The Mystery Writers of America announced that they have chosen Laurie R. King to be their 2022 Grand Master at this year’s conference. The awards she’s won, how her novels have influenced the crime fiction canon, and her writing longevity, all together make her a fitting recipient.
Laurie R. King was born in 1952 in Oakland, California. On her website, she said she was the third generation in her family native to the San Francisco area. Her family moved so much as she was growing up that it wasn’t until she was in high school that she attended the same school in consecutive years.
In an interview for Mystery Scene in 2009, she said, “That, if nothing else, turned me into a reader, which turned me into a writer.” On her website, she said she read through libraries up and down the west coast.
In 1977, she earned a BA in comparative religion, then a Master’s in Theology in 1984.
Also in 1977, King married Noel King. Born in India, his family was Anglo-Indians. Ordained into the Anglican Church, Noel taught comparative religion at the University of California, where he met Laurie.
She now lives in the California’s Monterey Bay area and has a home in Oxford.
The Beginning of King’s Career
The Kings had a daughter three years into their marriage. Then, three years later, they had a boy. Laurie said in her autobiography, it surprised her to learn that she enjoyed being a mother. Previously, she had never cared for other’s children. But she found hers to be fascinating and intensely amusing. For 15 years, they lived in an 80-year-old farmhouse on two acres of land in Pajaro Valley, California.
In 1987, with the youngest away in third grade, she sat at the kitchen table and wrote, in longhand, the opening of what became The Beekeeper’s Apprentice. Although she hadn’t been a big fan of Sherlock Holmes, she had been watching the series on BBC. King has described Mary Russell, the protagonist of what has become her most popular series, as what Sherlock Holmes would have looked like if the Victorian detective had been a woman, of the twentieth century, and interested in theology.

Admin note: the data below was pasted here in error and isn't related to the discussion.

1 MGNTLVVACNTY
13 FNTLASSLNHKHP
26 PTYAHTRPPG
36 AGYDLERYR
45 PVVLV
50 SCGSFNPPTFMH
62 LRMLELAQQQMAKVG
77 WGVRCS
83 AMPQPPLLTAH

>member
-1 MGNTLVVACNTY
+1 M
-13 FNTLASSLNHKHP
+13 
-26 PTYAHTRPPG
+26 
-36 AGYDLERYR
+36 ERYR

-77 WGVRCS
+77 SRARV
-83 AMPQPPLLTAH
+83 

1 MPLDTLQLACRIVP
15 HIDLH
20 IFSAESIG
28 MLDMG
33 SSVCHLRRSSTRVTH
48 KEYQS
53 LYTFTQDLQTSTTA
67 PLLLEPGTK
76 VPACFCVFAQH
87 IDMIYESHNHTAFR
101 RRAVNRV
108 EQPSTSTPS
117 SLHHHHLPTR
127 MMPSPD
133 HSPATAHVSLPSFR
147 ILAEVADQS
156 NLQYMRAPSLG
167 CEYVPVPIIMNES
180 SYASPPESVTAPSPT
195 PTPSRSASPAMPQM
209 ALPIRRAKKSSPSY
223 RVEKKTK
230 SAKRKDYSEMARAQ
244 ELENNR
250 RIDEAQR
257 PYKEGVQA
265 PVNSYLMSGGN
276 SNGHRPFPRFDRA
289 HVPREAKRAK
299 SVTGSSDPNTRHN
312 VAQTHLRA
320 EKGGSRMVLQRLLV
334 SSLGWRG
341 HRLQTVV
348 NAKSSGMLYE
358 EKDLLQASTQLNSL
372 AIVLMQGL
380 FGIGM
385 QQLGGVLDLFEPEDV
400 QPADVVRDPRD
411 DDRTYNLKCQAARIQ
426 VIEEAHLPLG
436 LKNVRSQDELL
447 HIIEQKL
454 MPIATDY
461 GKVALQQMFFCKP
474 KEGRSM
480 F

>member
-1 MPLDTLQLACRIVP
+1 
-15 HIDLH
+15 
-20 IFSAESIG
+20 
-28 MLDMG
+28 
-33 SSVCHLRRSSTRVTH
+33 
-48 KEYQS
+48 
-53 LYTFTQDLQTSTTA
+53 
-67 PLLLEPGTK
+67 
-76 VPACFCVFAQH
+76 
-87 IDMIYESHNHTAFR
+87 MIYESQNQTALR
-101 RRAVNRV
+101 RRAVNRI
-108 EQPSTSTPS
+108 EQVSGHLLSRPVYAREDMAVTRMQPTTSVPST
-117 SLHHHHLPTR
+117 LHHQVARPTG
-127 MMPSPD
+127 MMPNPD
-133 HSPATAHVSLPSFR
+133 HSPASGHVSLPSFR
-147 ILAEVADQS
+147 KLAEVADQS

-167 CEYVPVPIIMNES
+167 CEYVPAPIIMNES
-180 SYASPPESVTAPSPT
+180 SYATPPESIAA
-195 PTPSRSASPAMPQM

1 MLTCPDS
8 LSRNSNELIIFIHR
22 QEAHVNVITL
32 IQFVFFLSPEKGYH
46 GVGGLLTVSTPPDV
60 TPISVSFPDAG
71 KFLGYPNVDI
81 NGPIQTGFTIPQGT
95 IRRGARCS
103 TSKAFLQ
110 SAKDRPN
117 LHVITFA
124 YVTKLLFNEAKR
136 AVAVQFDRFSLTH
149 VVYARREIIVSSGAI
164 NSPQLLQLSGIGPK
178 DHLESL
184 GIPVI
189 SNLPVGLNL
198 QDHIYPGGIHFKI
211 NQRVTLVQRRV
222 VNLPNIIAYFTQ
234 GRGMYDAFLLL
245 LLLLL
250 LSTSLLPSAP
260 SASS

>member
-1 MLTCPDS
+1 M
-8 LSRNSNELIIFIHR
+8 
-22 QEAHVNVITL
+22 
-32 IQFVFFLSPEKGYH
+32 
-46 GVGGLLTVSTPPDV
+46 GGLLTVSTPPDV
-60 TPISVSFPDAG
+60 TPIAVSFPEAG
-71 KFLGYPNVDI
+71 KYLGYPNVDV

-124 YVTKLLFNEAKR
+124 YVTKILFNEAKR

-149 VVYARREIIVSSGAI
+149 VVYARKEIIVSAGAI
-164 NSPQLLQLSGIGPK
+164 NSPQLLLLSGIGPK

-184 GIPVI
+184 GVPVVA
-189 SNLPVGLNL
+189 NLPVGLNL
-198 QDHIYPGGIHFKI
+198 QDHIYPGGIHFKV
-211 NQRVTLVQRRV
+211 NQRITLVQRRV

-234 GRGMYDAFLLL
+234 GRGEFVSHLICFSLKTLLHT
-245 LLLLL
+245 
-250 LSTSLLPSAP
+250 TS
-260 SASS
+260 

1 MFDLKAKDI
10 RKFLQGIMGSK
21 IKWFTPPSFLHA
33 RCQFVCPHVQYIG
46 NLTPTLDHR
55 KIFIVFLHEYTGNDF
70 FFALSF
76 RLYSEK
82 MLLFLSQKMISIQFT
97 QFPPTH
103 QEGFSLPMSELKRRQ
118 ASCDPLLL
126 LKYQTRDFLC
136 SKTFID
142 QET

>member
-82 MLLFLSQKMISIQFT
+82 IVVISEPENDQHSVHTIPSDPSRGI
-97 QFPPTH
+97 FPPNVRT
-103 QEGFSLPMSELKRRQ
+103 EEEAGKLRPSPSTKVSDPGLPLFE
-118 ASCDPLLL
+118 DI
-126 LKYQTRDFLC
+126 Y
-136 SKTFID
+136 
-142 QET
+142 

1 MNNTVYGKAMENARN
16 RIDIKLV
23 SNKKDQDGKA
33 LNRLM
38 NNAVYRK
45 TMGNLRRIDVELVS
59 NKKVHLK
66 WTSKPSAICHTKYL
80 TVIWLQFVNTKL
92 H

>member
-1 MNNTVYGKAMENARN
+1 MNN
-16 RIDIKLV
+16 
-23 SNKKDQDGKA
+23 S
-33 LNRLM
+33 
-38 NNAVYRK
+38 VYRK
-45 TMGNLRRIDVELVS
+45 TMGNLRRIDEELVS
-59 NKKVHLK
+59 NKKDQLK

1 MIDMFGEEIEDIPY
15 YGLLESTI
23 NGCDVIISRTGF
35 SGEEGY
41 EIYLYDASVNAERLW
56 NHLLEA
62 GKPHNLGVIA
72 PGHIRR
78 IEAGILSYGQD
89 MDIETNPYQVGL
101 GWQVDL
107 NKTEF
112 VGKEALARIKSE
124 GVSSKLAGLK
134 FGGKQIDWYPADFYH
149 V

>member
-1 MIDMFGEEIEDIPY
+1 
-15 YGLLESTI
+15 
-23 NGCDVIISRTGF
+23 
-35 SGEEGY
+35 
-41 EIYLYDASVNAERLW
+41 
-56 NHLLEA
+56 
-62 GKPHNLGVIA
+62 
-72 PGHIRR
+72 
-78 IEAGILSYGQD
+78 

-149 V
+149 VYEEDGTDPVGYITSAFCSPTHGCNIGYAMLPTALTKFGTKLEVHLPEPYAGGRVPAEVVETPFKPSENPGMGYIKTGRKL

She wrote two books about Mary Russell and Sherlock Holmes, but she couldn’t get a publisher to show any interest. So, for her third book, she changed the setting from 19th century England to late 20th century San Francisco. Her protagonist was Kate Martinelli, a police detective who was a lesbian.
When asked about writing about a lesbian woman, King told Mystery Scene Magazine in their 2009 article, “It never occurred to me that [Kate’s orientation} was unusual or that I couldn’t or shouldn’t write about it just because I was a straight woman or that I might not understand the gay community. I had just written about a Victorian male detective, and I wasn’t part of that community either.”
The book became A Grave Talent, her first book to sell and was published in January 1993. It went on to win an Edgar for debut novel and the John Creasey Memorial Award given by the British Crime Writer’s Association. In 1994, Mary Russell made her publishing debut with The Beekeeper’s Apprentice. Since 1993, she has averaged at least a book a year, alternating between Mary Russell, Kate Martinelli, and her standalone novels.
The Mary Russell and Sherlock Holmes Mysteries